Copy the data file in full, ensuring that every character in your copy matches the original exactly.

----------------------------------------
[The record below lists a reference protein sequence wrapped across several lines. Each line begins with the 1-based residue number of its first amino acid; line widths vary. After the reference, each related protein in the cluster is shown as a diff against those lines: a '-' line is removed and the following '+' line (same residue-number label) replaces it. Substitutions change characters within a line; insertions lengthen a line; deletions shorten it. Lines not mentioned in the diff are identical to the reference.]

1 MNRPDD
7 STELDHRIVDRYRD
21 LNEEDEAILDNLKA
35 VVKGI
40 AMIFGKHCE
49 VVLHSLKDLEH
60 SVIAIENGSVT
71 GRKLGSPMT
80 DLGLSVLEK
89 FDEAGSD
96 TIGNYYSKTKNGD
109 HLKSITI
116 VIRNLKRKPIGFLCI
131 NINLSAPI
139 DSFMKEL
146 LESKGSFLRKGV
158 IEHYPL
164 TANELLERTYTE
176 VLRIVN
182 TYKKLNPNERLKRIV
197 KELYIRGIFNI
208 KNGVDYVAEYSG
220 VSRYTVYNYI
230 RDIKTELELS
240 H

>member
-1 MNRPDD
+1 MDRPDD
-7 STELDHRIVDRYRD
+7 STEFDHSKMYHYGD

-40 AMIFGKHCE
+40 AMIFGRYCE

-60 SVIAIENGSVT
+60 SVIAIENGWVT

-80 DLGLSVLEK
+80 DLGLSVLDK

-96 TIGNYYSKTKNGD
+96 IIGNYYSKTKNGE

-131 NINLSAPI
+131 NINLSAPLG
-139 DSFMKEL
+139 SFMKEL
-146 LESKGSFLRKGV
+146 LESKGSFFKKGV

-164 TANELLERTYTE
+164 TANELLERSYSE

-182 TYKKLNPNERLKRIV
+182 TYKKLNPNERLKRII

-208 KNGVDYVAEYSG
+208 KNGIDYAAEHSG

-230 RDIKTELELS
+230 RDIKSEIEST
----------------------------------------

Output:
[The record below lists a reference protein sequence wrapped across several lines. Each line begins with the 1-based residue number of its first amino acid; line widths vary. After the reference, each related protein in the cluster is shown as a diff against those lines: a '-' line is removed and the following '+' line (same residue-number label) replaces it. Substitutions change characters within a line; insertions lengthen a line; deletions shorten it. Lines not mentioned in the diff are identical to the reference.]

1 MNRPDD
7 STELDHRIVDRYRD
21 LNEEDEAILDNLKA
35 VVKGI
40 AMIFGKHCE
49 VVLHSLKDLEH
60 SVIAIENGSVT
71 GRKLGSPMT
80 DLGLSVLEK
89 FDEAGSD
96 TIGNYYSKTKNGD
109 HLKSITI
116 VIRNLKRKPIGFLCI
131 NINLSAPI
139 DSFMKEL
146 LESKGSFLRKGV
158 IEHYPL
164 TANELLERTYTE
176 VLRIVN
182 TYKKLNPNERLKRIV
197 KELYIRGIFNI
208 KNGVDYVAEYSG
220 VSRYTVYNYI
230 RDIKTELELS
240 H

>member
-1 MNRPDD
+1 MDRPDD
-7 STELDHRIVDRYRD
+7 STEFDHSKMYHYGD

-40 AMIFGKHCE
+40 AMIFGRYCE

-60 SVIAIENGSVT
+60 SVIAIENGWVT

-80 DLGLSVLEK
+80 DLGLSVLDK

-96 TIGNYYSKTKNGD
+96 IIGNYYSKTKNGE

-131 NINLSAPI
+131 NINLSAPLG
-139 DSFMKEL
+139 SFMKEL
-146 LESKGSFLRKGV
+146 LESKGSFFKKGV

-164 TANELLERTYTE
+164 TANELLERSYSE

-182 TYKKLNPNERLKRIV
+182 TYKKLNPNERLKRII

-208 KNGVDYVAEYSG
+208 KNGIDYAAEHSG

-230 RDIKTELELS
+230 RDIKSEIEST